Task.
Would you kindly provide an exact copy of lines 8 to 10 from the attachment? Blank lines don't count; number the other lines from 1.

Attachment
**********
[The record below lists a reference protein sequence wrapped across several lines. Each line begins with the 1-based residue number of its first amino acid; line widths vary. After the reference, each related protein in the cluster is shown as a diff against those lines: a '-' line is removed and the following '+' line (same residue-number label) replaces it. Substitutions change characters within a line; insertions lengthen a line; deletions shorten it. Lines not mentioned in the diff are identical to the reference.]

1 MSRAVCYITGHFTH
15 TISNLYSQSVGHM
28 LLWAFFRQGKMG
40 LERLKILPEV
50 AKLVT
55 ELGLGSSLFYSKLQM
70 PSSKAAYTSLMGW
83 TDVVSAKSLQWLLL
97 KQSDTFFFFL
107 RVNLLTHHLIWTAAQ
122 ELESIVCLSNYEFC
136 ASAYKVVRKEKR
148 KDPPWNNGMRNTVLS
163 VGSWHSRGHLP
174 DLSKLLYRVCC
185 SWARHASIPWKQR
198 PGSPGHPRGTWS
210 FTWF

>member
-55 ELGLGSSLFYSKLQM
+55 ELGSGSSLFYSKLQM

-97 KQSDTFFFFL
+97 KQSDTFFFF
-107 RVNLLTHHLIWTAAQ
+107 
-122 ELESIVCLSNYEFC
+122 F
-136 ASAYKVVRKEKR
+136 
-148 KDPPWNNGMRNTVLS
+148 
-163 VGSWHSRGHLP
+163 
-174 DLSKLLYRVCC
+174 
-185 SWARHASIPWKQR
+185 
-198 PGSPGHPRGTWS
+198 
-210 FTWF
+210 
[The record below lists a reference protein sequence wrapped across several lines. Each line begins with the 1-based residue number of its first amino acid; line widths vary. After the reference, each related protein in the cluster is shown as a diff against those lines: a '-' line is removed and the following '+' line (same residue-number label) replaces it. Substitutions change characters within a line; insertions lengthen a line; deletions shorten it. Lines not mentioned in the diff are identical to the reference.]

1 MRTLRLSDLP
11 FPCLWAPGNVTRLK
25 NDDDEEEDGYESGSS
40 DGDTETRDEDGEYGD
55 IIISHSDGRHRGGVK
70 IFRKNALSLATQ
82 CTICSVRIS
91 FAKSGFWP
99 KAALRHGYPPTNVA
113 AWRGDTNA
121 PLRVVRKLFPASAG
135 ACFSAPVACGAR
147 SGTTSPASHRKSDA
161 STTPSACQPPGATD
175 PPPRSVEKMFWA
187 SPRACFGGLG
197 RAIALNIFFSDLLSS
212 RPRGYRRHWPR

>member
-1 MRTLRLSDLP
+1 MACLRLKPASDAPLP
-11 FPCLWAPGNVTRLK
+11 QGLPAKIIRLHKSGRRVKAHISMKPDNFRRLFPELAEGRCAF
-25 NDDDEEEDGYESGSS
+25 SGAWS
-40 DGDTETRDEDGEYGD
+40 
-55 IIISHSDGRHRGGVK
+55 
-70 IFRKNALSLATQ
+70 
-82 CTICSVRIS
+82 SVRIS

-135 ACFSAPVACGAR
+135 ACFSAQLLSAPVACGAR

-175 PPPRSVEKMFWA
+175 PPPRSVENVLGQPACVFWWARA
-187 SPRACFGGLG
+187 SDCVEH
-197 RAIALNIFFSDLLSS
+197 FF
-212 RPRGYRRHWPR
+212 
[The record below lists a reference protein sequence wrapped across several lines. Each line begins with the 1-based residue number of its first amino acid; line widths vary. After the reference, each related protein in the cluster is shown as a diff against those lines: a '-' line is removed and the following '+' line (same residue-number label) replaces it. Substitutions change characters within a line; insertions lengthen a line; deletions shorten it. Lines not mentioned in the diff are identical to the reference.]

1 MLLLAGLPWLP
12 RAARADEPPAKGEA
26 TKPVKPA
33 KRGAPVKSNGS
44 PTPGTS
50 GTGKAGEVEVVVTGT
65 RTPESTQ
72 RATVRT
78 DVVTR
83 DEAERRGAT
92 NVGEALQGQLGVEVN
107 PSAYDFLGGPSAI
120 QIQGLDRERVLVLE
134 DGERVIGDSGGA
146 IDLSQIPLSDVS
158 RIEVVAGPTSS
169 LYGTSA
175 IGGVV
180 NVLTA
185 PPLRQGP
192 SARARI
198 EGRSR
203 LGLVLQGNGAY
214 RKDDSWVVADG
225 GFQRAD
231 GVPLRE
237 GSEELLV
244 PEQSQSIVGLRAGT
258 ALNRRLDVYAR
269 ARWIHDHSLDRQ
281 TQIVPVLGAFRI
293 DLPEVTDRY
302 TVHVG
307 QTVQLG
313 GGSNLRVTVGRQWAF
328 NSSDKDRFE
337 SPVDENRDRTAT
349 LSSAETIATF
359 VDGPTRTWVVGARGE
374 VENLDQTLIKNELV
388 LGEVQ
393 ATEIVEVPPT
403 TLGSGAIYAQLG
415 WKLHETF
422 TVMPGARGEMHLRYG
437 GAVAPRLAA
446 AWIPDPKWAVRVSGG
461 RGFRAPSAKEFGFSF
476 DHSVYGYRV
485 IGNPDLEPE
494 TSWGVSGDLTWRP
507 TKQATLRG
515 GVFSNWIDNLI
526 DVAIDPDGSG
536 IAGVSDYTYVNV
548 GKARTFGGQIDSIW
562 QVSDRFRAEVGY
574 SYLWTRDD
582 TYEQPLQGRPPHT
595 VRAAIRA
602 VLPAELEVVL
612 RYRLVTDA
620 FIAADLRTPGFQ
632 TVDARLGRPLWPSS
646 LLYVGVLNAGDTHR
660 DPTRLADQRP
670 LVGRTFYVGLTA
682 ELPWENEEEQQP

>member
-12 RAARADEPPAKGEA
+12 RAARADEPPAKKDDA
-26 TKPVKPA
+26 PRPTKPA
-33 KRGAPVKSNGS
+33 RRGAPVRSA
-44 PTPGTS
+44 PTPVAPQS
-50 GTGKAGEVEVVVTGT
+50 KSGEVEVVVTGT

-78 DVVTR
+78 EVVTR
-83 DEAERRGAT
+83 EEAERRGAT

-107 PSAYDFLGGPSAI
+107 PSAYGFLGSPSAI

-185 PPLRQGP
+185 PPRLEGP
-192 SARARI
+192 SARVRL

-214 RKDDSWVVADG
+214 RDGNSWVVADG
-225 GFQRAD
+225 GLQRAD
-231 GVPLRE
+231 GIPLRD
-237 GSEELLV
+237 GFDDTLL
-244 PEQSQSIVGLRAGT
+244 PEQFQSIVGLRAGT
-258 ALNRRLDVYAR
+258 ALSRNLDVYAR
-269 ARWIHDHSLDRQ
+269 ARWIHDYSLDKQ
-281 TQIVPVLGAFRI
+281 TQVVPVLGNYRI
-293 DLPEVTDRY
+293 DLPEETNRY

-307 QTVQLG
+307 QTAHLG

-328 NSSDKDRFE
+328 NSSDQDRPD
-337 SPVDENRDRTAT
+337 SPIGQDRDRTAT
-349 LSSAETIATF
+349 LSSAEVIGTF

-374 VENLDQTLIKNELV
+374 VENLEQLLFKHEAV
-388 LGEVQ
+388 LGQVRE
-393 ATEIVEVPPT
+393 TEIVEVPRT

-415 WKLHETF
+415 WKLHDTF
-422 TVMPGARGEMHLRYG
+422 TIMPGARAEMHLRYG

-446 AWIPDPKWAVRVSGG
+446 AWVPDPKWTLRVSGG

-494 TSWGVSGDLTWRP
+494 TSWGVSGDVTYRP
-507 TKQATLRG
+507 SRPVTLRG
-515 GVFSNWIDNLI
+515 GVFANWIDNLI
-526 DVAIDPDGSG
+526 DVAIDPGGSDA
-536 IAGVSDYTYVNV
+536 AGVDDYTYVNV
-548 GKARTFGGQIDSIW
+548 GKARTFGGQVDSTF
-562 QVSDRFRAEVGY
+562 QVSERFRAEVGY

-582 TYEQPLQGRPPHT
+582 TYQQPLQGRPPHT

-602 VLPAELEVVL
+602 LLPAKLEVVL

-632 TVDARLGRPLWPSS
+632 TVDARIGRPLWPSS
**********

70 PSSKAAYTSLMGW
83 TDVVSAKSLQWLLL
97 KQSDTFFFFL